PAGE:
When a playwright frames a fictitious story in a current, local, real-world socio-political issue, the stakes are raised for both the presenter and the audience. In the case of Emily Steel’s original play Sepia, the environmentalists are the ones who come out of it with ink on their faces.
The play Sepia’s name is derived from the Latin name of the Giant Australian Cuttlefish, Sepia apama. These animals have developed fame and notoriety in the last two decades for their mass breeding aggregations between Point Lowly and the town of Whyalla in South Australia’s Upper Spencer Gulf. In 2007, plans were announced by BHP Billiton to expand the Olympic Dam mine north of Roxby Downs. To satisfy the mine’s increasing thirst, a desalination plant was decided upon as their future primary water source. The desalination plant’s location, and the return of its waste brine back into the waters off Point Lowly were approved by the South Australian State Government and Australian Federal Government in October of 2011. The play was in development at the time, and that event provides the starting block for the fictitious story of Neil, Emma and Matty.
A little background… the short video below from Naturescope introduces the Giant Australian Cuttlefish and some of their vulnerabilities.
Playwright Steel and director Nescha Jelk establish the audience’s perception of Neil, the play’s central character, before the lights even raise. He sits in his Whyalla home wearing snorkelling gear, in the murky waters of depression after the October Government approvals. Projected video cuttlefish swim by behind him, and when his mouth opens, the portrait of a fool is rapidly coloured.
As the play commences, it is clear that Neil’s passion for protecting the cuttlefish governs his actions. Despite his imposed utility as the ‘fool’, no laugh-out-loud comedy ensues. He is a tragic figure, who has failed threefold: in running a business, keeping his family together, and protecting the cuttlefish from industrial development. Neil is a former Company man, who broke from the fold to invest in the promise of a burgeoning tourism industry in Whyalla. Now he is wallowing in the rotten fruits of his labours.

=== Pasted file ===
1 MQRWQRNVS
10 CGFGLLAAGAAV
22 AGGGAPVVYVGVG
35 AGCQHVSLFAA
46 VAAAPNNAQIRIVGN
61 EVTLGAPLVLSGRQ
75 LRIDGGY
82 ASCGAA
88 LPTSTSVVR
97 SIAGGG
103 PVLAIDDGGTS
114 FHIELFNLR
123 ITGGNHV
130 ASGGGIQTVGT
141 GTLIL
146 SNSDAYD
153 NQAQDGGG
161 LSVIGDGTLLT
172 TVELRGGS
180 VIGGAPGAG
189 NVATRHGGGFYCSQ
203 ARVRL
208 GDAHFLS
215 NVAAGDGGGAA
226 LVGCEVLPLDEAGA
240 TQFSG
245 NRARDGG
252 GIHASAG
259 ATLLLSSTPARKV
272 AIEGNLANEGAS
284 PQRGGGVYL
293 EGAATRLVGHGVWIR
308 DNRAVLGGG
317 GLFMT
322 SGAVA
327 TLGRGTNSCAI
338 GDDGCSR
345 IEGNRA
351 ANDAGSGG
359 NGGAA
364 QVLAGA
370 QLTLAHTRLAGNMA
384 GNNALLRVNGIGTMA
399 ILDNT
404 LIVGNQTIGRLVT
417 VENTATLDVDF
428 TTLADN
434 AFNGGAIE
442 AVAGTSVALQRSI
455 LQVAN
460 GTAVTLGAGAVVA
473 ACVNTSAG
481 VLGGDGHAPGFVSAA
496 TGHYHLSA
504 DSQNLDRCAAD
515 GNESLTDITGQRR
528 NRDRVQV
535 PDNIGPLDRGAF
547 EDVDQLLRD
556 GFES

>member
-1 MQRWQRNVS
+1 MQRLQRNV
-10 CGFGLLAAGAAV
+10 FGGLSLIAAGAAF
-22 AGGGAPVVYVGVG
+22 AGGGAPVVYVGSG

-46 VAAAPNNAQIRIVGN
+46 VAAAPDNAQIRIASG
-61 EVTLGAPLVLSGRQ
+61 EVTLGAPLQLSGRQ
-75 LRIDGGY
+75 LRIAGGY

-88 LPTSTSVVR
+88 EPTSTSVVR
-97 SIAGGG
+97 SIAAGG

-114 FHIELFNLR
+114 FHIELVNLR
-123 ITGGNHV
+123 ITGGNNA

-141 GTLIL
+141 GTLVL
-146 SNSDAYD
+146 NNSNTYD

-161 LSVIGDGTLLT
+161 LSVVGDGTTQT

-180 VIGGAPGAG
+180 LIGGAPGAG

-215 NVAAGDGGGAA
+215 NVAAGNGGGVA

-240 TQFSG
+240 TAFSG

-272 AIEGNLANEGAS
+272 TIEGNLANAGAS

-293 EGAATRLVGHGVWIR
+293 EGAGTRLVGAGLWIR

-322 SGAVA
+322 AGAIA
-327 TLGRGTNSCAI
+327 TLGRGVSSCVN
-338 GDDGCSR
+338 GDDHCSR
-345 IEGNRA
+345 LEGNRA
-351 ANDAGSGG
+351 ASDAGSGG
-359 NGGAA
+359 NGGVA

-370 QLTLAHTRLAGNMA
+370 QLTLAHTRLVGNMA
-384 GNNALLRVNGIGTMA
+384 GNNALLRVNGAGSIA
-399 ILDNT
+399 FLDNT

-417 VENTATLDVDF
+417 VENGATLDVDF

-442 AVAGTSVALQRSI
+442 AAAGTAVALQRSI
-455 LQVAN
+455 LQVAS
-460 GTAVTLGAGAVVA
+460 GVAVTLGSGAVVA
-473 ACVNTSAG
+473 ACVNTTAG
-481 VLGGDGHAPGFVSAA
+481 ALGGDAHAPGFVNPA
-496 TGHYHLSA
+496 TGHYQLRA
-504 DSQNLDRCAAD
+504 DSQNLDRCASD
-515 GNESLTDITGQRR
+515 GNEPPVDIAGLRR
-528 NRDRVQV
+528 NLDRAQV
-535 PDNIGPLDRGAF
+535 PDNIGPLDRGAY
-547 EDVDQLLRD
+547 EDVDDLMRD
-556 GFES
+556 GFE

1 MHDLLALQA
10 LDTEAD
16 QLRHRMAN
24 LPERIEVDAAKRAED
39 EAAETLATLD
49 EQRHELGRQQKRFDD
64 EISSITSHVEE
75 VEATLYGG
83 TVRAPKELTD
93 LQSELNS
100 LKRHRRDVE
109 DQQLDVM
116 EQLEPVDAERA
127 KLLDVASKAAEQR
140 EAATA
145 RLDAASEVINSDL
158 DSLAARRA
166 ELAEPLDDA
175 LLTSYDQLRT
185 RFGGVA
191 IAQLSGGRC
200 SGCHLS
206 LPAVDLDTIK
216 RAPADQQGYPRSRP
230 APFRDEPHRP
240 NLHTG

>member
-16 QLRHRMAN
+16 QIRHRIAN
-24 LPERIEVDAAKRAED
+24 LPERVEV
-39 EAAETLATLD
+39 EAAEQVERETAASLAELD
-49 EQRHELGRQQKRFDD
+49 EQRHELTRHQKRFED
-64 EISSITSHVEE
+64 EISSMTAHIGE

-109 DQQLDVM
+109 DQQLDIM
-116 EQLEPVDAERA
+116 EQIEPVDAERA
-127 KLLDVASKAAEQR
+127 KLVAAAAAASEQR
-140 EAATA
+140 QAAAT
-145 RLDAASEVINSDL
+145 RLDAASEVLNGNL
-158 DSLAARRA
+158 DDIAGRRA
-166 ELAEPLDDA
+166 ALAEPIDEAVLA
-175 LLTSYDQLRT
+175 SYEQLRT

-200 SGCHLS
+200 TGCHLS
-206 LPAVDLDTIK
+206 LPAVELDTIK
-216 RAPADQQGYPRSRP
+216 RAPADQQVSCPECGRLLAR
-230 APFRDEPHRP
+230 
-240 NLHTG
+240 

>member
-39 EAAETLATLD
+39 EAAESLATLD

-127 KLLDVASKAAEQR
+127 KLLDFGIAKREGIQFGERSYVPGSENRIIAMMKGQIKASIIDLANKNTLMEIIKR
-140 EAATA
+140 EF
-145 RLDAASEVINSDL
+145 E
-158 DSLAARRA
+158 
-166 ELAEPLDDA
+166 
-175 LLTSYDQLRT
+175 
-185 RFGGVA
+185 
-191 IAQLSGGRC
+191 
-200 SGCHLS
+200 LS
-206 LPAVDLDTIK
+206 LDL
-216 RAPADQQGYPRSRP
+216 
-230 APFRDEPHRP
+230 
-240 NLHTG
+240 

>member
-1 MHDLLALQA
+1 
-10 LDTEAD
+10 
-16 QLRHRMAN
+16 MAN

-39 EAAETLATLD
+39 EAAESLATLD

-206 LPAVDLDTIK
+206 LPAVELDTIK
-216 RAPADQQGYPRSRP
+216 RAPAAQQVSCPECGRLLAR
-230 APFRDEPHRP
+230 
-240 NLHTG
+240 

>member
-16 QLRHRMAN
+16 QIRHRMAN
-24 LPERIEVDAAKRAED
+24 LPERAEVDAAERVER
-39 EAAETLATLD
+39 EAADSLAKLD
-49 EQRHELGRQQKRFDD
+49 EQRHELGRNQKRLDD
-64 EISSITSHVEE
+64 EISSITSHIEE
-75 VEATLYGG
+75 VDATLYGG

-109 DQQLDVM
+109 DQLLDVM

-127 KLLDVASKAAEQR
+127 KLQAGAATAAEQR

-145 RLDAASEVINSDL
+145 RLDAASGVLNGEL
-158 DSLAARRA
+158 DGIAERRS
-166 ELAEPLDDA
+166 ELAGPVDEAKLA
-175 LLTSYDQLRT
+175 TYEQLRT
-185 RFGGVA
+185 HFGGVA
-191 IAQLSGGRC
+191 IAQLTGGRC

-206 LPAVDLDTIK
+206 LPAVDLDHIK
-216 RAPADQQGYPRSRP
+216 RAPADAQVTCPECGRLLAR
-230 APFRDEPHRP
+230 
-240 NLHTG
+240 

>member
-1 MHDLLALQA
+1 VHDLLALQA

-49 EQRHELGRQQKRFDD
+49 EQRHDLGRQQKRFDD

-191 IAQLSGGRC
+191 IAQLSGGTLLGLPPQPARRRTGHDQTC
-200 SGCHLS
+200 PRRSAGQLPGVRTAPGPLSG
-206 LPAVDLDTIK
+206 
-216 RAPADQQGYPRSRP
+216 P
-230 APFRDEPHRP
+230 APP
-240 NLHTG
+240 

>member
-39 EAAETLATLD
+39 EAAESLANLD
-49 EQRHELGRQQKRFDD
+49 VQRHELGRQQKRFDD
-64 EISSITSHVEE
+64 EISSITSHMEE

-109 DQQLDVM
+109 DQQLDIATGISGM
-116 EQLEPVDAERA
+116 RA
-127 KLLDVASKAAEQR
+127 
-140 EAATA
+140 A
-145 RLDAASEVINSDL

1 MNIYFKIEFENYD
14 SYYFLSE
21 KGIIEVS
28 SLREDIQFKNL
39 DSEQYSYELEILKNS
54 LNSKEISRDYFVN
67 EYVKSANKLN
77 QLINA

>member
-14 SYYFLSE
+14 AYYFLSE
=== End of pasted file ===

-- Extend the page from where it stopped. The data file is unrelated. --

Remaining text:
Presented in RiAus’ unspectacular basement, the play viewed like a draft rather than a finished work. The relationship between the dreamer Neil (Rory Walker) and his conservative wife Emma (Holly Myers) was improbable- devoid of chemistry, and addled with condescension and resentment. Ultimately the pragmatic, conservative voice of Emma resounded as the voice of reason. The one who took a job in accounts, and left Neil and his ideals behind. Was this evidence of the writer’s own prejudice, a representation of her perception of the Australian majority, or was it a creative defence mechanism, an over-compensation against any possible accusation of siding with environmentalists?
Politically, the scope of this work was frustratingly narrow. The writer isolated the desalination plant from the wider impacts of the Olympic Dam mine expansion, and the mining boom which lies beyond it. A single description of the mine becoming ‘the biggest uranium mine in the world’ threatened to open another juicy can of worms, but shied away from the challenge. There was no mention of community action, grass-roots activism or public protest. Whyalla was portrayed true to the Adelaide-centric stereotype, as a BHP company town with a steelworks and a future desalination plant. The State Government’s agenda to heavily industrialise the Point Lowly peninsula with an explosives factory, diesel storage, new refineries and an expanded port facility right through the cuttlefish’s breeding reef was strangely absent. By isolating the issue of the desalination plant and hinging the play on it post-approval, the play creates the impression that we will all have to ‘wait and see’ what happens next. In reality, the desalination plant’s operation is 7-10 years away in BHP Billiton’s timeline, and proposals for Port Bonython expansion and other industrial developments are stacking up around it now. There are clear and present opportunities for public opinion to influence the cuttlefish’s future, and to discourage action by accident or design, is unhelpful to those fighting for their cause.
Dramatically, the play was at times painful to watch. The director failed to induce the ebb and flow of pace and emotional intensity the script desperately required to maintain interest, resulting in performances which ambled along monotonously. Over-acting was another major problem. Despite the furthest extremities of the audience being less than five metres from the players, Neil and Matt’s (Matthew Gregan) performances were large enough to be seen from an upstairs gallery.
Sepia is essentially a domestic drama, with a few factoids, crude stereotypes and a conservative bias thrown in for spice. Yes, it takes a real world issue, but it simplifies it, freezes it in time and cooly skates over the surface. Once upon a time, playwrights represented threats to the establishment, presenting radical, progressive ideas and challenging the status quo. If that is the brand of theatre that you yearn for, you won’t find it in Sepia.